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Non-random host tree infestation by the Neotropical liana Marcgravia longifolia

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Heymann, EW; Thiel, S; Paci�ncia, F; Taricuarima, MNR; G�mez, RZ; Tello, NS; Heer, K; Sennhenn-Reulen, H; Mundry, R

NA

2022

PEERJ

10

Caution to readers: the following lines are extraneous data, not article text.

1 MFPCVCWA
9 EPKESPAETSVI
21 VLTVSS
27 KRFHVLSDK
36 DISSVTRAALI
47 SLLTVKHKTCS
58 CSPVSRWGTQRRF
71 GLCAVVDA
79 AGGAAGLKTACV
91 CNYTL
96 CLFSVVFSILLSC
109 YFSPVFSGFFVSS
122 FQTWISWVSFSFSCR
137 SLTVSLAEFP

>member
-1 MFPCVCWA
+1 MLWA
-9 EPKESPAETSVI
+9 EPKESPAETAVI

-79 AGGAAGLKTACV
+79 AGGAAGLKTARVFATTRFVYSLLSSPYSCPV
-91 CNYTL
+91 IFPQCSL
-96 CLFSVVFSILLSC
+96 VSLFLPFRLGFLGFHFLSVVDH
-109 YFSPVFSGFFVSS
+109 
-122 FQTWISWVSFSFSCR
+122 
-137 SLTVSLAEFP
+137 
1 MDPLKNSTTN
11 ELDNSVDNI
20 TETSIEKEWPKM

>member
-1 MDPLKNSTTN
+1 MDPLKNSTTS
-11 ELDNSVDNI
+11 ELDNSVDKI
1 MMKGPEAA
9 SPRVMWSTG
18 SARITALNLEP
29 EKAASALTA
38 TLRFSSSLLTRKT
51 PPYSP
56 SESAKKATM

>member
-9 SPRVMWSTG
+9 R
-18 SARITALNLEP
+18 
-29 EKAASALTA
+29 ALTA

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The question whether or not tropical lianas infest host trees randomly or they exert host selection has implications for the structure and dynamics of tropical rainforests, particularly if colonization by lianas impacts host fitness. In this study, we present evidence that the Neotropical liana Marcgravia longifolia (Marcgraviaceae) infests host trees non-randomly. We identified host trees to species or genus level for 87 of the 100 M. longifolia individuals found in the study area of the Estaci??n Biol??gica Quebrada Blanco (EBQB) in north-eastern Peruvian Amazonia. Data on host availability were taken from two 1-ha plots sampled at EBQB as part of a large-scale tree inventory in western Amazonia. Of the total of 88 tree genera with two or more individuals present in the inventory, 18 were represented amongst hosts. Host genera with a probability of colonization higher than expected by chance were Eschweilera (Lecythidaceae), Pouteria (Sapotaceae), Brosimum (Moraceae), and Hymenaea (Fabaceae). These findings suggest that M. longifolia exerts some level of host selectivity, but the mechanisms for this are completely unknown. Given the large number of animal species (41 bird species, three primate species) that are dispersing the seeds of M. longifolia and that have diverse ecological strategies, directed seed dispersal is unlikely to account for the observed patterns of host infestation.

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